Discussions over protection of TK is taking place now  because a large number of nations, especially from third world, believes that they are not deriving benefit of their vast traditional resources though they are rich in them. Indigenous communities have developed their knowledge through generations and  it is essential that those who are trying to exploit its value should give a due share of their benefits to the community who had preserved this knowledge for years.



Need for Protection of Traditional Knowledge

Anywhere in the world people need protection for their properties; tangible property can be easily protected, but the case of intangible property is different. They require much more effective mechanisms like patents, copyrights, trademarks, geographical indicators etc. These mechanisms can be used to protect individual’s intangible properties. Question raised is whether this mechanism is useful in protection of properties owned by the communities. Challenges to TK are diverse and far reaching and involves many areas of law and policy which is even beyond the expansive view of intellectual property.  

Indigenous people have an immense understanding about their complex ecosystems, properties of plants and animals and regarding the techniques of using them based on their living close with nature for centuries[5]. This knowledge when transformed into a formal specification is sources of wealth. Generally these communities at large are in the grip of illiteracy and poverty and are unable to develop their own resources. Modern globalised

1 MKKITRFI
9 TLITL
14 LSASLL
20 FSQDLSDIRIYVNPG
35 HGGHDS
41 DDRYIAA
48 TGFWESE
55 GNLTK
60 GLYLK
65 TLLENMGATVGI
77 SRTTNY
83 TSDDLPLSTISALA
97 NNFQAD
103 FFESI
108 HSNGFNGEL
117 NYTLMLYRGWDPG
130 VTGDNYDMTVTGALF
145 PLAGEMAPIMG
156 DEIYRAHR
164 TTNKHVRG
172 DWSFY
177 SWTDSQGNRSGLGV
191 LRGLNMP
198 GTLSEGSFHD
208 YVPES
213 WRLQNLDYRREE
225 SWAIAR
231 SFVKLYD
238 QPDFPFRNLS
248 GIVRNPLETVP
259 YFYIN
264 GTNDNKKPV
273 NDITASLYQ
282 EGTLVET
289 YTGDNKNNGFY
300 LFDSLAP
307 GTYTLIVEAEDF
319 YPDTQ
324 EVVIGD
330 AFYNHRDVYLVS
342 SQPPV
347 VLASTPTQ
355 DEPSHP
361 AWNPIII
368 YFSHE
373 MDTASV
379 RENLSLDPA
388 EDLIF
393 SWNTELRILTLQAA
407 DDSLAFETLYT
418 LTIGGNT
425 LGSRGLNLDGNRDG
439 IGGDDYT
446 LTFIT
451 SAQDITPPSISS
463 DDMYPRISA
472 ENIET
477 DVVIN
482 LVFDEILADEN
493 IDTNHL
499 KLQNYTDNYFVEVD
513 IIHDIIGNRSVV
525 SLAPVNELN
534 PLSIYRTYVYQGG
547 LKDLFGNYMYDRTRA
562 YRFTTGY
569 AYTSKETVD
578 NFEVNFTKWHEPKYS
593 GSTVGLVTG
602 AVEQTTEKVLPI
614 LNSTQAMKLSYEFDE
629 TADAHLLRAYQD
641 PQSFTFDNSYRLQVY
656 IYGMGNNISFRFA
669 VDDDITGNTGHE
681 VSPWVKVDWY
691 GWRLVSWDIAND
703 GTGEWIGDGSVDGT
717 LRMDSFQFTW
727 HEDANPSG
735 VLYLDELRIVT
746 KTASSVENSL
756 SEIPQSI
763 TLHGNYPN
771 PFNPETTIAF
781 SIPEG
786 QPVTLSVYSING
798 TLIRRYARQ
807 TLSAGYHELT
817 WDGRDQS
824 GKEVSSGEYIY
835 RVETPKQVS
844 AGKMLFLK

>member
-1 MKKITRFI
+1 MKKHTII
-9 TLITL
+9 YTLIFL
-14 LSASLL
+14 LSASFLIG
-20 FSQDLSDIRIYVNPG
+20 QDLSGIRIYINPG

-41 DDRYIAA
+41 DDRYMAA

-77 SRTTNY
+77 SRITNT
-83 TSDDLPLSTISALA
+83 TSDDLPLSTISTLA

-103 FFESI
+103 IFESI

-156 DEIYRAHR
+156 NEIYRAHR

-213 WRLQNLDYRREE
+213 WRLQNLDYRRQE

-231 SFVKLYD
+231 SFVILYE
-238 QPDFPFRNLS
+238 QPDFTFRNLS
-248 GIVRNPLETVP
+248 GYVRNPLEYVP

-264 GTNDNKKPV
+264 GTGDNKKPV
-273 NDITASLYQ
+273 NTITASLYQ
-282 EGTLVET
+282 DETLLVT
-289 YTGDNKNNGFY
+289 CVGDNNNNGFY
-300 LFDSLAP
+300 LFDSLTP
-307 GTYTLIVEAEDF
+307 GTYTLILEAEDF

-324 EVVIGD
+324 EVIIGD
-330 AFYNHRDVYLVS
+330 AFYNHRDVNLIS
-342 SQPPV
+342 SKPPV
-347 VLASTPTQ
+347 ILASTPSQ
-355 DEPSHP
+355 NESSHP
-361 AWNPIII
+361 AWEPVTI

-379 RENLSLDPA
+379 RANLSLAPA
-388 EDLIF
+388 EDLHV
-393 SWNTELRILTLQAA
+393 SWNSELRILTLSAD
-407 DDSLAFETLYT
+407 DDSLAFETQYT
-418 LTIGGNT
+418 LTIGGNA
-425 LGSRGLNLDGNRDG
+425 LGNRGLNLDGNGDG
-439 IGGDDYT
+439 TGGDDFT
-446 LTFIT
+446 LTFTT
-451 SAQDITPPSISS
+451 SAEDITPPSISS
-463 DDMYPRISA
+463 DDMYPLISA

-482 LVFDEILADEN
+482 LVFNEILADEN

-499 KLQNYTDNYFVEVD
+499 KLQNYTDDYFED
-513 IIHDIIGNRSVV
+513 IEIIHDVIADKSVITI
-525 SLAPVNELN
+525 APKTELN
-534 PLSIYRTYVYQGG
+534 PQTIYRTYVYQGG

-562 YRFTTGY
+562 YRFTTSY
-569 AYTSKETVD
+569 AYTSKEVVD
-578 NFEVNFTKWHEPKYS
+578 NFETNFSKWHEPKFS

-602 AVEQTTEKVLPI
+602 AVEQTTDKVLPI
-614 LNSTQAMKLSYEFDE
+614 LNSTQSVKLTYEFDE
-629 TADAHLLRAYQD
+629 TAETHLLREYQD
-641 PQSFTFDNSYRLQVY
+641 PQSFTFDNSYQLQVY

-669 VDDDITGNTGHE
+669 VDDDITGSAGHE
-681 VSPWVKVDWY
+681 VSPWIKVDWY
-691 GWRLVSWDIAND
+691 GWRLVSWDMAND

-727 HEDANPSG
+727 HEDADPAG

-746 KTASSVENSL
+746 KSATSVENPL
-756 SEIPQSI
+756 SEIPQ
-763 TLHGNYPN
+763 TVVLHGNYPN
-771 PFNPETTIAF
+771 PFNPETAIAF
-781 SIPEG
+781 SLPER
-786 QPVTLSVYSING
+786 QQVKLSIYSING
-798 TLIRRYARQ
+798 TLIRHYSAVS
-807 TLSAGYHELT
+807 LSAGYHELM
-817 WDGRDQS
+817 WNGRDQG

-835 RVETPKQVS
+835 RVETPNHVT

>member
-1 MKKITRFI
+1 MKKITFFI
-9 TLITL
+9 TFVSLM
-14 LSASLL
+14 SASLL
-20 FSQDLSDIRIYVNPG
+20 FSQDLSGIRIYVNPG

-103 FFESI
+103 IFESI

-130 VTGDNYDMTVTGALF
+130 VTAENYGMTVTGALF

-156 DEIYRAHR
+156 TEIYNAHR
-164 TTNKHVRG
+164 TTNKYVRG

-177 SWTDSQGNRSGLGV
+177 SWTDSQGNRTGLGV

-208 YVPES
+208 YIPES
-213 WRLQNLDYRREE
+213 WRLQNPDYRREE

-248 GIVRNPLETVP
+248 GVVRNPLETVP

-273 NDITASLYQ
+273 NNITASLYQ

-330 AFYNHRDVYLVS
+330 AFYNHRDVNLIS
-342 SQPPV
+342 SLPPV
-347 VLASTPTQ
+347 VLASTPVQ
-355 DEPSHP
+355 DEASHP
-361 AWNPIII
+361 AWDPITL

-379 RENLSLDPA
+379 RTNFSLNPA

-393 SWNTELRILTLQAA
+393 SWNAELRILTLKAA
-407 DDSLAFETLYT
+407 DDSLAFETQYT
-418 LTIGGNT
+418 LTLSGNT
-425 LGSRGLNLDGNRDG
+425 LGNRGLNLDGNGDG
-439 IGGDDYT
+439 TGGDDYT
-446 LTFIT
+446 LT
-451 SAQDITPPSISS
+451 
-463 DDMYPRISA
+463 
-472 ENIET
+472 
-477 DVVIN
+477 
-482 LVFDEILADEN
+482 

World have witnessed the conversion of collective knowledge of the society into proprietary knowledge of a few.


Preservation of TK is intended to provide self identification to these indigenous communities and thereby provide continuous existence of indigenous people[6]. The maintenance of the distinct knowledge systems that give rise to TK is vital for the future well being, development, cultural and intellectual vitality of indigenous communities.


In recent years patenting of traditional knowledge based products by MNC’s have been a great concern. Biopiracy can be regarded as double theft because firstly it allows theft of creativity and innovation and secondly it establishes exclusive rights on stolen knowledge and steal economic options of every day survival of indigenous communities on the basis of their common knowledge[7]. Bio piracy   happens in cases where patents are granted according to the existing national legislations which does not recognize certain forms of public disclosures as prior art as in the case of USA[8]. The developing nations and NGO’s are vigilant in preventing bio piracy and this can be witnessed from the results of several cases like turmeric, neem, ayahuasca etc.


Limitations of IP based protection

Current IP system considers only documented knowledge as prior art. This is contrary to the concept of TK which may not be available in a systematic and organized manner. Besides even if it is recorded it may be recorded in the local language like old manuscripts in Sanskrit which the foreign patent offices may find difficult to access.